A RECENT commentary on emerging research has highlighted the critical role breastfeeding plays in providing early nutrition and preventing non-communicable diseases.
Associate Professor Donna Geddes and Dr Susan L Prescott, from the University of Western Australia, believe continuing research and health promotion is crucial given the dramatic rise of non-communicable diseases and the protection breastfeeding affords.
Their study focuses on the benefits of breast milk that contains, ‘a host of bioactive factors including hormones, growth factors, neuropeptides, and anti-inflammatory and immunomodula¬tory agents that compensate...for the immaturity of the human infant’.
“The major benefit is the infant’s increased protection from many short and long term diseases,” says A/Prof Geddes.
“For example, infants fed formula are 16 times more likely to experience diarrhoea than the breastfed infant.”
Breastfeeding is thought to guard against a wide variety of non-communicable diseases such as heart disease, metabolic disease (obesity and type 2 diabetes), cancer, aller¬gies and other immune diseases, asthma and chronic lung diseases, mental illness, and chronic liver and renal diseases.
Breastfeeding mothers feed on demand as they are unable to discern the volume of breast milk ingested at any one feed. It is believed the infant’s control of their milk intake is critical in the development of appetite control.
“Better appetite control leads to a decreased risk of obesity, which is a risk factor for diabetes,” says A/Prof Geddes.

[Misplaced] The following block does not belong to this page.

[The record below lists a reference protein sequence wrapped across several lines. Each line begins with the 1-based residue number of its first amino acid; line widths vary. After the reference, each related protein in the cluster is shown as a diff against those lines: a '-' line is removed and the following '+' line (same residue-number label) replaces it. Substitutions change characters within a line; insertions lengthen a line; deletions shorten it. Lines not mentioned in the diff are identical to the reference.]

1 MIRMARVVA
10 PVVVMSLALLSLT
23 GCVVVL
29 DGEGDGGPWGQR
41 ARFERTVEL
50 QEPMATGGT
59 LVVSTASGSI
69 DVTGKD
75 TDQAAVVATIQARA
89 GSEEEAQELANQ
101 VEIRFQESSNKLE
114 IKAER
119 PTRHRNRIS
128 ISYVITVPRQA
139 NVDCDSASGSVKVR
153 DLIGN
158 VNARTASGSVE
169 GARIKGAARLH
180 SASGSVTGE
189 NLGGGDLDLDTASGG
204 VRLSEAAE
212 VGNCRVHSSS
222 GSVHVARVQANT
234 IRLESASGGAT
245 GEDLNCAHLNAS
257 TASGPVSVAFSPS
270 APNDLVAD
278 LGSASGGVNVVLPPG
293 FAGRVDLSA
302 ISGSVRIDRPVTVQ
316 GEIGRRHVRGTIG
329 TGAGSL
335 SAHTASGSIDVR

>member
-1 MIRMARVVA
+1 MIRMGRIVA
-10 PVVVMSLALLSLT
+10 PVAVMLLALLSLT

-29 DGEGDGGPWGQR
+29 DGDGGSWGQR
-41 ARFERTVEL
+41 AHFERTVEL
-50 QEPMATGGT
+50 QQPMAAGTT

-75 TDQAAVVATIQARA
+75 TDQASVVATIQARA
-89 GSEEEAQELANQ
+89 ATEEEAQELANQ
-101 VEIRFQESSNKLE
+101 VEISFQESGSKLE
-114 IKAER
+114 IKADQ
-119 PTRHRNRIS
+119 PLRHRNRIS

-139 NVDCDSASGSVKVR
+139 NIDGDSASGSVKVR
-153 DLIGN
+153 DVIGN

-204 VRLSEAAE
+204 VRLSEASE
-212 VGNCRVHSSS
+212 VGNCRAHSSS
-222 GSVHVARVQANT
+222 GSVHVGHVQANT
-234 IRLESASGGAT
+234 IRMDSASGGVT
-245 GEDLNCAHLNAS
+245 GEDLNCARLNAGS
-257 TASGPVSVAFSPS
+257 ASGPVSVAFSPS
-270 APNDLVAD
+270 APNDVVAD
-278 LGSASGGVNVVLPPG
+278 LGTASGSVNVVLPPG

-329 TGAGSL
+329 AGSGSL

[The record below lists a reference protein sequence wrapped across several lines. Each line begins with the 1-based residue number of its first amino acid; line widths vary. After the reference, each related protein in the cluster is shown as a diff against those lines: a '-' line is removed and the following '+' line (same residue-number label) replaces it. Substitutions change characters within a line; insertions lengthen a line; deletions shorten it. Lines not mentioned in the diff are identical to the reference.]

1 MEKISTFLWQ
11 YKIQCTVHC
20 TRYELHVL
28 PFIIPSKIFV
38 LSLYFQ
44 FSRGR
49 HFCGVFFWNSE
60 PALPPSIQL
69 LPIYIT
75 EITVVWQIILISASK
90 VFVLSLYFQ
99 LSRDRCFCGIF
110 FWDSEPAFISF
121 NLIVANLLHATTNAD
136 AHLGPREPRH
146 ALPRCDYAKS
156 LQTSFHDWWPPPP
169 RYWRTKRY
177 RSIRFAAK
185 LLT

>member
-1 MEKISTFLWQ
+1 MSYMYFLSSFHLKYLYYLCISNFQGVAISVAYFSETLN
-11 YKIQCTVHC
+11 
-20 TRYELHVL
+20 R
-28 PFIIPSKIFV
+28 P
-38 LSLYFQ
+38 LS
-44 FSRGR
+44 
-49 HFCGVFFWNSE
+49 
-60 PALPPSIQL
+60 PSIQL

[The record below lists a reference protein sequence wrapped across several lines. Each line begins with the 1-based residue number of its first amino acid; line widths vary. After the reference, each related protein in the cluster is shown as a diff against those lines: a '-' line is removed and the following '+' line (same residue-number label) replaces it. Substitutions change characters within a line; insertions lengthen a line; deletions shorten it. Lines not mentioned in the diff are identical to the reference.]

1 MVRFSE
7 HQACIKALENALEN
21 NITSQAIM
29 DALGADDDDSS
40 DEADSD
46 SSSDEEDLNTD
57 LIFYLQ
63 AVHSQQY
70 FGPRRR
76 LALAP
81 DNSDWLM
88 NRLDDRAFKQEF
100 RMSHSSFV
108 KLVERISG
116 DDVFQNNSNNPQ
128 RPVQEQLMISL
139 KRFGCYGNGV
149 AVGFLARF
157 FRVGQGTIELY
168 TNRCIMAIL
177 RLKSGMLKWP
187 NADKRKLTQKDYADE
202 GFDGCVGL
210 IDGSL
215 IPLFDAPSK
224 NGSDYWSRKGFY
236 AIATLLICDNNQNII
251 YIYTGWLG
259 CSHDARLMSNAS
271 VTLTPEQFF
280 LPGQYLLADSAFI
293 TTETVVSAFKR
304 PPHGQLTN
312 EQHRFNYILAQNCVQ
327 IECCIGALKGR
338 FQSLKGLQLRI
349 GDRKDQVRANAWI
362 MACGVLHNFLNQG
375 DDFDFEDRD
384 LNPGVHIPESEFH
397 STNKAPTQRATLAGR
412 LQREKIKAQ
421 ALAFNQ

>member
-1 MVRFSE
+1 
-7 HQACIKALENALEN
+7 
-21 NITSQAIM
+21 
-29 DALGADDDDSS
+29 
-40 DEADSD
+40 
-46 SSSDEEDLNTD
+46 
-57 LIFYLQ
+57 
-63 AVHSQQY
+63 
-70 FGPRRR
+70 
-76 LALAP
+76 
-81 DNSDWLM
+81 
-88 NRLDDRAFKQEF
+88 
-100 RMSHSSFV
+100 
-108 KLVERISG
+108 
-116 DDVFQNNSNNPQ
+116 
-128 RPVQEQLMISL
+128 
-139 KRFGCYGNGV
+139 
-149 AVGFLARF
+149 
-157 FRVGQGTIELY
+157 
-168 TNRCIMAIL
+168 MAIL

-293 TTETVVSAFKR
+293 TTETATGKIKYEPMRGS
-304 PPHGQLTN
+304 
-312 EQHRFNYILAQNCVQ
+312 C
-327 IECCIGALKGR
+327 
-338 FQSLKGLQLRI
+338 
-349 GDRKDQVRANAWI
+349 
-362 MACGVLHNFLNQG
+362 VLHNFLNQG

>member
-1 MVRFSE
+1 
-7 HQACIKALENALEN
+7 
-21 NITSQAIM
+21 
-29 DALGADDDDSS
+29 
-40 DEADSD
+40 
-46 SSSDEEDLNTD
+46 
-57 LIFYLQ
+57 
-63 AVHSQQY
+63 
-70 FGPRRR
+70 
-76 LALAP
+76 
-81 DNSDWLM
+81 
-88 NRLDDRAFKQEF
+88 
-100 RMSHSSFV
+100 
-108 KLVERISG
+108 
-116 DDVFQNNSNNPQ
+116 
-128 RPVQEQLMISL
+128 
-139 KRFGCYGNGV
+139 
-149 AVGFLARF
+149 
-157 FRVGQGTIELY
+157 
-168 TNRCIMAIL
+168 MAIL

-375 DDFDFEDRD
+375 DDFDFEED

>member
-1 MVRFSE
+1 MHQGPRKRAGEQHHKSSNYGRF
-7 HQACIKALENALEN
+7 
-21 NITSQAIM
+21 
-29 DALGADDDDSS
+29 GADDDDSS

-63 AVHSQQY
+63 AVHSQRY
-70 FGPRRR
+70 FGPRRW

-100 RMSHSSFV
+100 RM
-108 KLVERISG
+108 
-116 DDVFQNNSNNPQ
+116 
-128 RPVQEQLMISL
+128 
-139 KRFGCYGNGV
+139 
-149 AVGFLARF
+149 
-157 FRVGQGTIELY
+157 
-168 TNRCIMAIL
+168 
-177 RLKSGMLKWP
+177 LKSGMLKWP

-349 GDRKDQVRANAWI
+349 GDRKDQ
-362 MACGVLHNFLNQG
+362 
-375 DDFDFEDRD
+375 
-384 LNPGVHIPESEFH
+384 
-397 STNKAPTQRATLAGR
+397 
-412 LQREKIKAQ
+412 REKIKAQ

“It is highly likely there are also components in breast milk that influence insulin response although this is far from clear at the moment.”
Breastfeeding exposes infants to a variety of tastes through the mother’s diet. This is thought to influence later taste preferences, as breastfed infants show a willingness to try a variety of foods.
“There is some speculation that the first milk may also program taste receptors which is also a fascinating concept,” says A/Prof Geddes.
Often overlooked are the advantages of breast feeding for the mother—rapid weight loss, protection from some breast cancers and ovarian cancer, better bone density and increased confidence.
“While the benefits of breast milk are well known, breastfeeding rates are still lower than ideal,” says A/Prof Geddes.
“Many women experience difficulties and wean well before six months and few reach the recommended two year period.”
The study entitled ‘Developmental Origins of Health and Disease: the Role of Human Milk in Preventing Disease in the 21st Century’ recommends increased funding for lactation research in Australia and more specifically, support for breastfeeding mothers whose children are under six months of age.